Power Of Attorney Jargon Buster
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Power Of Attorney Jargon Buster
See a breakdown below of some of the terms used when discussing matters relating to Powers Of Attorney.
Advance decision to refuse treatment
This is to ensure that someone has not put the Donor under pressure to make the Lasting Power of Attorney. The Donor can decide to refuse future medical treatment but only when they hold mental capacity.
This is an individual who is given power to act on a Donor’s behalf through a Lasting Power of Attorney.
If the Attorney does anything on behalf of the Donor under the Lasting Power of Attorney it must be in the Donor’s best interests. This requires the Attorney to think about what is best for the Donor, not what other people want.
This relates to the mental capacity of an individual to make a particular decision at a particular time. This is taken into account when the Lasting Power of Attorney is registered.
This is someone who the Donor chooses to confirm that they understand the Lasting Power of Attorney and the effect it has. It ensures that the Donor is not put under pressure to make the Lasting Power of Attorney and that there is no fraudulent activity.
Court of Protection
This is a specialist Court that deals with cases relating to capacity issues.
This is an individual appointed by the Court of Protection to deal with a specific issue or range of issues to help a person lacking mental capacity that does not have an Attorney.
This is an individual who appoints an Attorney by making a Lasting Power of Attorney.
Enduring Power of Attorney
These are the old versions of the Lasting Power of Attorney. They were replaced by Lasting Power of Attorney on the 1st October 2007. Existing Enduring Power of Attorneys are still valid but new ones cannot be made.
Health and Personal Welfare Lasting Power of Attorney
This relates to decisions about health and personal welfare.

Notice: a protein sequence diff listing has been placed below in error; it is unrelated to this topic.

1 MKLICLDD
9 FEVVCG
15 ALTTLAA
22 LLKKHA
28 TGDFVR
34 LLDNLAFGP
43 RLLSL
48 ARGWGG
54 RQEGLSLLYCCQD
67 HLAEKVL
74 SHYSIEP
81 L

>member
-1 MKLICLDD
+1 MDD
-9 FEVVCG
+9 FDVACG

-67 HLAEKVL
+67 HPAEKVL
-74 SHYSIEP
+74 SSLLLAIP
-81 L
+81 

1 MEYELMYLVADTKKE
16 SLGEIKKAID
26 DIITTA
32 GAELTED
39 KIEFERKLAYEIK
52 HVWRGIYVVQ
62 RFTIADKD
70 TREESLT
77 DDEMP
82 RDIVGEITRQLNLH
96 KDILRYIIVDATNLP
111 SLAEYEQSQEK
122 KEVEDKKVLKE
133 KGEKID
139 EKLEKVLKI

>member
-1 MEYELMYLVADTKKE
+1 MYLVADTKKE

Lacking Mental Capacity
If a person lacks mental capacity, they cannot make a particular decision at the time it needs to be made, because the way their mind or brain is working is affected. A Lasting Power of Attorney can only be made if the person has mental capacity.
Lasting Power of Attorney
This is a legal document where a Donor appoints an Attorney to make decisions for them in the future. There are two types; Health and Welfare Lasting Power of Attorney and Property and Financial Affairs Lasting Power of Attorney.
Mental Capacity Act
This legislation supports those who lack mental capacity to make their own decisions.
Property and Financial Affairs Lasting Power of Attorney
This Lasting Power of Attorney relates to decisions about financial matters.
People to be told
When a Lasting Power of Attorney is created, there is an obligation to tell up to 5 people that an application is being processed. This is to ensure that the Donor has not been put under pressure to create the Lasting Power of Attorney.
Public Guardian/Office of the Public Guardian
This organisation keeps a register of, and investigates any concerns raised in relation to Attorneys and Deputies. They also provide general information about Lasting Power of Attorneys.